‘NANO’ Marxists

An Open Letter to Prabodh Panda

Sankar Ray

Despite being somewhat incapacited due to femur bone fracture that made me confined to bed, I am compelled to write this letter to you, not because you are the West Bengal State Council Secretary of the Communist Party of India, but as the President of All India Kisan Sabha, whose heritage was built by legendary peasant leaders like Swami Sahajanand, Dr Bhupendra Nath Dutt, Muzzafar Ahmed, Bankim Mukherjee and Dr Z A Ahmed, Rabin Deb, CPI (M)-nominated Left Front candidate from Singur assembly constituency in the ensuing West Bengal state assembly elections beginning from April this year, began his poll campaign by reaching there in a NANO motor car which the TATA MOTORS wanted to set up during the LF regime.

You must be aware that the agro-climatic region that situates Singur and surroundings is among the six most fertile tracts the world over. Your party submitted to the CPl(M)'s surrender to the Tata's plan to set up the so-called 'people's car' project that aimed at economic ruination of about 20,000 people who could keep from an wolf at the door. Even agricultural workers there could keep poverty at bay. Every child was school going. So that's what you call a 'people's car' project!!

Your silence here is an endorsement to the predatory conspiracy against peasant community in a rarely fertile tract by destruction of the land for an automobile project which could be set up in one of the several vacant industrial lands (closed factory sites) of south Bengal (close to Kolkata such as Mohini Mill at Belgharia and Smith Stanistreet (near Singur). Left Front leaders like your colleagues in the CPI would say that there are legal hassslcs. Naba Dutta of Nagarik Mancha, devoted to the study of working people hit by industrial sickness and occupational hazards and Pranab De, ex-general secretary, WB Land Reform Officers' Association refute this point citing that several factory sites of closed units like Dum Dum Aluminium were converted into real estates. Mind you, this silent endorsement comes from a top AIKS leader like you.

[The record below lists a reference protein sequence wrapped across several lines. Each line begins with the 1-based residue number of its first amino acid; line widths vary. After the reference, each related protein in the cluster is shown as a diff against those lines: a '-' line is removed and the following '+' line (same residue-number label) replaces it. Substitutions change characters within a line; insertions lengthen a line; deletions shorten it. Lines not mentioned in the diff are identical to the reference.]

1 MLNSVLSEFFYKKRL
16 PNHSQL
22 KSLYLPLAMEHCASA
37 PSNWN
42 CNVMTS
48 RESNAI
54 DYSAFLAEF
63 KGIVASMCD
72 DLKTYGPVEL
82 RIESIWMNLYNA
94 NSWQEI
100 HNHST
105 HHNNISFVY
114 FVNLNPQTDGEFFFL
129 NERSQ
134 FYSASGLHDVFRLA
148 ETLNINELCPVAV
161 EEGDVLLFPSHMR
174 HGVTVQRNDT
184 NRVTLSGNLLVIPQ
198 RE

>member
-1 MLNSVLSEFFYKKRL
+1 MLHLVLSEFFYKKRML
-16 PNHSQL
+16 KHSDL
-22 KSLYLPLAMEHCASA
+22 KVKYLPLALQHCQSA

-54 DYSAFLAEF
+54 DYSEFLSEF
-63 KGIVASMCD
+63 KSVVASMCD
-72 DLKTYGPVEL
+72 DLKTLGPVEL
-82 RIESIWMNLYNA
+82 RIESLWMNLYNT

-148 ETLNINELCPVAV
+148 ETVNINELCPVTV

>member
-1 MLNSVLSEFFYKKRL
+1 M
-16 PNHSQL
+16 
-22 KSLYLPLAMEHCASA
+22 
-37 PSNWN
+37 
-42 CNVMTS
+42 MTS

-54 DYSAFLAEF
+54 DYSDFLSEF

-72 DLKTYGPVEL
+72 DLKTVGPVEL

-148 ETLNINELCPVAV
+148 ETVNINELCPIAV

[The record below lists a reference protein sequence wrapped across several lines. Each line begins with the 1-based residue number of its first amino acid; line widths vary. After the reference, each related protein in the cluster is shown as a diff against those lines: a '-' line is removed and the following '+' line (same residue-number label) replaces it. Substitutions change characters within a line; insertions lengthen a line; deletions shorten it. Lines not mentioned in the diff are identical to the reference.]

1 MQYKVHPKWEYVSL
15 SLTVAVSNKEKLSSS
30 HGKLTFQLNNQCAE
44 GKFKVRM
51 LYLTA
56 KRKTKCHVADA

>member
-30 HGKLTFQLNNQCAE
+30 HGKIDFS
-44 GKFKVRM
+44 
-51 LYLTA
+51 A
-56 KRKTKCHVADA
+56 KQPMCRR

Vidyadhar Date, a Marxist writer, wrote an essay, captioned, 'Cars, Capitalism and India' in the March 2016 issue of Aspects of India's Economy (of Mumbai-based Research Unit for Political Economy). "Friedrich Engels and later evolutionary biologists such as Daniel Lieberman, pointed out that labour, walking and running over long distances fuelled the evolution of our brain and made it bigger. Present-day capitalist society, by contrast, is epitomised by the act of sitting in a car.

"I focus on the motor car because it is at the very heart of capitalism. It is one of the largest industries and an important source of capitalist accumulation. At the same time, it has completely distorted our lives and environment. The car has facilitated colonization of land and gentrification; it has hit working class culture; and it has rendered more complicated the task of urban democratic struggle.

"The common human being is constantly humiliated, honked at, blasted with fumes, marginalized, dominated and even killed by the car. The street has become a most undemocratic space."

Will you still jockey for the Tata project like you aping a political demagogue like Rabin Deb, a state secretariat member of'CPI(M) and hence bucked up by the LF Chairman and Buddhadeb Bhattacharjee who were enthusiastic supporters of the predatory Nano project during the last years of LF regime under the chief ministership of bumptious Bhattacharjee?